News & Politics

Marriage Equality in Ireland is Bad for Minorities in the World

Ireland

PHOTO CREDIT: GETTY

It was a wonderful day for most citizens of Ireland on Saturday, May 23rd because the people voted in favor of marriage equality. The news spread quickly as gays and allies alike waited for the results. After months of campaigning and articles and viral videos, the majority of the people granted equal rights to a minority.

Wait, that doesn’t sound so good when I say it like that. A majority voting on the equal rights of a minority? Isn’t that what we in the United States have been railing against? Isn’t the Supreme Court currently debating the constitutionality of banning same-sex marriage because no state should have the power to deny their citizens equal rights?

Unfair, you say, to compare U.S. politics to Irish politics. After all, Ireland is a Catholic country. How can we expect a country whose culture and laws are so deeply seated in Catholicism to extend equal rights to a group of people who live in defiance of Catholicism? Ah, but while the majority of the citizens of the Republic of Ireland are indeed Catholic, the government is not run by the church–like say in England or Spain, two countries where church and state are not separate and where marriage extends to all citizens. But in Ireland, a parliamentary democracy rules as opposed to the Catholic Church, a parliamentary democracy that upholds a constitution.

What’s in that Constitution, you ask? Much as the Constitution of the United States, the Constitution of the Republic of Ireland mandates and protects the fundamental rights of each citizen.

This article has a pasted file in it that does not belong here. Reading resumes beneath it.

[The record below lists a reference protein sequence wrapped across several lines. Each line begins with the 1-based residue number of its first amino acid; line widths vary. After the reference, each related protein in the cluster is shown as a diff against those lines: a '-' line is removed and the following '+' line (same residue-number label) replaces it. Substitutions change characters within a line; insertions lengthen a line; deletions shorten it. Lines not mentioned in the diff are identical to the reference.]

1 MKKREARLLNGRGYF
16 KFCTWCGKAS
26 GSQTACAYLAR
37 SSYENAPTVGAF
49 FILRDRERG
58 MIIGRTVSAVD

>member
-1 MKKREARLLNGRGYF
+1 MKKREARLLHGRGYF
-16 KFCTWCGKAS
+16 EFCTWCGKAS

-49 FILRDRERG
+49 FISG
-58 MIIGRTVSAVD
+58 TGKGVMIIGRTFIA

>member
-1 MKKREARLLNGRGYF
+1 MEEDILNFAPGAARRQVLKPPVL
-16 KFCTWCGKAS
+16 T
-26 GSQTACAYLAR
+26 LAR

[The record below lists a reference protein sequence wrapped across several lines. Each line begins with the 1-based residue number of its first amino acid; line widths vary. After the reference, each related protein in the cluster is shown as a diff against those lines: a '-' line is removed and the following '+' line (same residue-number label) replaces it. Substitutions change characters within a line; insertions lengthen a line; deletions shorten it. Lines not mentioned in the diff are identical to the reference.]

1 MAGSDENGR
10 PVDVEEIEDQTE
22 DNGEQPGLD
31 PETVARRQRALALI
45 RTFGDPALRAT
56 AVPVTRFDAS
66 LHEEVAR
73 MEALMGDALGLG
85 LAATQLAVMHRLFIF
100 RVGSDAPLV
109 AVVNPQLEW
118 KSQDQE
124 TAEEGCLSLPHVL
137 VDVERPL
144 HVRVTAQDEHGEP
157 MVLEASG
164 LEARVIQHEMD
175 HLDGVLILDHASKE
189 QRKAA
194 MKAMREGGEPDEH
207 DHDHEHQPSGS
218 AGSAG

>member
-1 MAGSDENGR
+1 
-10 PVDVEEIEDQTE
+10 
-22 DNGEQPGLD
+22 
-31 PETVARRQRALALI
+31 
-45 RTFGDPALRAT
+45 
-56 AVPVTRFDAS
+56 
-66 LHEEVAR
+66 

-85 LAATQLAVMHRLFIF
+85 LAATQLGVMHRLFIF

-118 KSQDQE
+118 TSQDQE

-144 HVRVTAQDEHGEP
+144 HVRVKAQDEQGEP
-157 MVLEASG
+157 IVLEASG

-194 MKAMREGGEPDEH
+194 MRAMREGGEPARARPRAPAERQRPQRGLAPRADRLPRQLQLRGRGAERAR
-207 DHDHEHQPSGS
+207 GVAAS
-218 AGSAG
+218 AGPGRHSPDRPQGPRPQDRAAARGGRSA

The Constitution outlines what are considered the fundamental rights of the citizen. These constitutional rights cover five broad headings: personal rights, the family, education, private property and religion.

Reading the details of each category, anyone can see how same-sex marriage might be argued either way by various factions. There are provisions that speak to the “morality” of the institution of marriage. There are “unenumerated rights” that the courts have defended that stem specifically from the Christian nature of the Sate. However, the Constitution states that all citizens are equal before the law and guarantees to defend and vindicate the personal rights of citizens in its laws. The Constitution does NOT state that if there is a question about whether any one population should not benefit from equal rights, those rights should be put to a popular vote. The Parliament is solely responsible for making laws, laws that protect the people. The people are not supposed to be responsible for making laws to protect themselves.

It was a cowardly move, really, to wash their hands of the dirty business of declaring gay people to be equal to heterosexual people. The government packaged that vote as a gift of empowerment, and the people thanked the Irish government for allowing them the privilege to vote on the rights of a minority.

Majority tyranny exists all over the world and should remind us all that minority groups are vulnerable and in need of protection, protection that sits above the will of the majority.

In the end, the people of Ireland voted for marriage equality, and the right-minded majority celebrated. Some of us, however, found the entire process highly disturbing, as a dangerous precedent was set. Should we praise a government for allowing the people to vote on the rights of a minority so that they didn’t have to answer to any disenfranchised or angry constituents?

Ultimately, the vote last week reflected a shift in cultural thinking, which favored marriage equality. Hoorah. I am sincerely very happy for all those in Ireland who are now able to enjoy marital rights. I’m disappointed in the Irish government for that pusillanimous vote, however, and I hope that other countries that espouse equal rights for their citizens actually have the courage to pass laws that support and protect those equal rights, regardless of the number of people they might piss off by doing so.

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